Yogendra Yadav said it was the police and the government who put the barricades on the borders to stop the protesting farmers from entering the national capital.
Jan Kisan Morcha founder Yogendra Yadav, who has been instrumental in leading the farmers’ protest against the Centre’s three contentious farm laws, has blamed the government and authorities for the inconvenience caused to commuters due to blockade of roads and borders of the national capital.
Speaking to FinancialExpress.com, Yadav said it was the police and the government who put the barricades on the borders to stop the protesting farmers from entering the national capital.
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Referring to the Supreme Court’s remarks made earlier this year while hearing a plea complaining about the blockade of roads and highways, Yadav said: “The Supreme Court had said, who has put the barriers? Have the farmers put barricades on the national highway? The lawyer, on behalf of the government, said no sir, police has put those barricades. So yes, barricades are bad. Who has put them up? The police has put them up; we wanted to come in to speak to our government, the government stopped us and put barricades.”
He said that the blockade of roads and highways was causing inconvenience to the farmers as well, adding that the protesting farm unions always wanted them to be removed.
“So barricades are a bad idea but who has put them up? Yes, there is inconvenience, we want to resolve it, we feel very bad about people who are inconvenienced whether as commuters, old people travelling, ambulances passing – these are not things that you can make anyone feel good about and therefore we want to conclude it as soon as possible,” he said.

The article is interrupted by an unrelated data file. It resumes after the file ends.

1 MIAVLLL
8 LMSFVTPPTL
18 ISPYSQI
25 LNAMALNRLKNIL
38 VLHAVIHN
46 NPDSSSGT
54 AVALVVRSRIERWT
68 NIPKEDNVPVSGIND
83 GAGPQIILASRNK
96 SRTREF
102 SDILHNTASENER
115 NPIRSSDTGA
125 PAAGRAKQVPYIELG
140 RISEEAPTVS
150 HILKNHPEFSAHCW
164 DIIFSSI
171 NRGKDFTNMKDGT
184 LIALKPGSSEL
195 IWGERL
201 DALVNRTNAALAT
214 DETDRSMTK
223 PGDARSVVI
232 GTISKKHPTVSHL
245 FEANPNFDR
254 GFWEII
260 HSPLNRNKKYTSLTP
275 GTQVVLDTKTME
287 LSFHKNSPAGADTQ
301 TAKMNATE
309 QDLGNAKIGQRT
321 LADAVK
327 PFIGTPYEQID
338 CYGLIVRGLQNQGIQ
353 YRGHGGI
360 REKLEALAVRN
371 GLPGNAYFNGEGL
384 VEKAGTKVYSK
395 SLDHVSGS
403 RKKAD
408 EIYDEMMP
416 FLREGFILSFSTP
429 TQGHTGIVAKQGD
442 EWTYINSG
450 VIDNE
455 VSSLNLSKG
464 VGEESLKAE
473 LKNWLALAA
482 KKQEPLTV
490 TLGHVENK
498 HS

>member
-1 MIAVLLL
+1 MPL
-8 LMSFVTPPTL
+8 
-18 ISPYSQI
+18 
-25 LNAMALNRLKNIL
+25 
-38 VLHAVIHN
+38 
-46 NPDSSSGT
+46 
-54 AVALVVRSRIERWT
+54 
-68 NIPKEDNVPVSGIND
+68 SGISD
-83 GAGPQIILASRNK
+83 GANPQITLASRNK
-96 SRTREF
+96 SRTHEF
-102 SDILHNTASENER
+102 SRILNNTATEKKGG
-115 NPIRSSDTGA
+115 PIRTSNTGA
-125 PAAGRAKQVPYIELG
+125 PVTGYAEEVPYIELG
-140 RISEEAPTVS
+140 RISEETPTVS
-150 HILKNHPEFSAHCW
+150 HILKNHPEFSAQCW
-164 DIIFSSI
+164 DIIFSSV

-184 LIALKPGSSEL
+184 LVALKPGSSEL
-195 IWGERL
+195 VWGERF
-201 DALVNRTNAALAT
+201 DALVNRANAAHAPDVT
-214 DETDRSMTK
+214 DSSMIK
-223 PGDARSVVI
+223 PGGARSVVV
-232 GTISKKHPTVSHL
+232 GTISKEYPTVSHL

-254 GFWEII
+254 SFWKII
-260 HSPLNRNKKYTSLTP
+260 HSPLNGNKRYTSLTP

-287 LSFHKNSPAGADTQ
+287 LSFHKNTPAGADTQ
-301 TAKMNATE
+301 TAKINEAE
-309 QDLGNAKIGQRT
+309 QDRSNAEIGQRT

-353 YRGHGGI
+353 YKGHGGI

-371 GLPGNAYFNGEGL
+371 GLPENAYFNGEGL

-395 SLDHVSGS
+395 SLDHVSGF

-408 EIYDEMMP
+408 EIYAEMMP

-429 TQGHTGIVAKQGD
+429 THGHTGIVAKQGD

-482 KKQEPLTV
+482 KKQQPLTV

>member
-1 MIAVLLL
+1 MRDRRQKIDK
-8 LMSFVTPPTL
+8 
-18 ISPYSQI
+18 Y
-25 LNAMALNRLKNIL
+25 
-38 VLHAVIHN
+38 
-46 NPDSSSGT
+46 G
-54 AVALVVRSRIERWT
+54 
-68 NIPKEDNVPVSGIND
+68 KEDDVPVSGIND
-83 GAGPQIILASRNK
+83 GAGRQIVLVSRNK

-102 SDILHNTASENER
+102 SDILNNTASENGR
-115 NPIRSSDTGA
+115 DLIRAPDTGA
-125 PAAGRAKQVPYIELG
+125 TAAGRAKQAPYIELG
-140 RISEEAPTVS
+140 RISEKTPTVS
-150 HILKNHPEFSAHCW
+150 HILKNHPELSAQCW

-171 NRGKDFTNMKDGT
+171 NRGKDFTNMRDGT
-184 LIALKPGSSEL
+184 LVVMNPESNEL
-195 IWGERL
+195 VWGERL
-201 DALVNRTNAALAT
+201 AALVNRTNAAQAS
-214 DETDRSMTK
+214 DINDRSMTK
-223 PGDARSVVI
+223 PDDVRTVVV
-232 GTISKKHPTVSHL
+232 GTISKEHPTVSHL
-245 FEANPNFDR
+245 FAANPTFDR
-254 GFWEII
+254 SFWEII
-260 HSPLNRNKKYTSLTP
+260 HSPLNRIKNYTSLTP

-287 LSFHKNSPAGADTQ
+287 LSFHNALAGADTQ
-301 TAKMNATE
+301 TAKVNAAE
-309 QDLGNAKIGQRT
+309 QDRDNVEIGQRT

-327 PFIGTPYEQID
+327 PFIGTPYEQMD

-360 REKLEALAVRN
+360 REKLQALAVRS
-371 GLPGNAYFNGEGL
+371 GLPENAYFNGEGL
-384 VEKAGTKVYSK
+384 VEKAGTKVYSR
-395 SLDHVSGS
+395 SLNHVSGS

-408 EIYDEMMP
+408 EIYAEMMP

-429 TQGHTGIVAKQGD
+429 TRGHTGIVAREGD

Last month, the Supreme Court had asked the Centre to find a solution to the blockade of roads in Delhi-NCR. “Solution lies in the hands of Union of India and state governments,” said the bench.
Noida resident Monicca Agarwaal had moved the top court challenging the road blockade caused by farmers protesting at Delhi-Noida border. Saying that she is a single parent and also had some medical issues, the petitioner claimed that her travel to Delhi was taking two hours instead of normal 20 minutes.
On April 9 this year, a bench headed by Justice S K Kaul had said: “We have clarified to the Solicitor General that we are not concerned with the larger issue but only limited to the aspect of free flow of traffic on the streets, i.e. the public streets should not be blocked. This is an aspect which has been repeatedly emphasised in different orders of this Court.”
Interestingly, a three-judge bench headed by Justice Kaul, in the Amrit Sahni judgment in Shaheen Bagh protest cases, had ruled in October 2020, “We have no hesitation in concluding that such kind of occupation on public ways, whether at the site in question or anywhere else, for protests is not acceptable and the administration ought to take action to keep the areas clear of encroachments or obstructions.”
“While appreciating the existence of the right to peaceful protest against a legislation, we have to make it unequivocally clear that public ways and public spaces cannot be occupied in such a manner and that too indefinitely.”
Farmers protesting against the farm laws have stayed put at Delhi’s borders with Haryana, Punjab and Uttar Pradesh, leading to complete and partial blockade of highways. This has been causing traffic jams and inconvenience to the commuters. While holding demonstrations, protesters have also been blocking railway tracks in the neighbouring states of the national capital.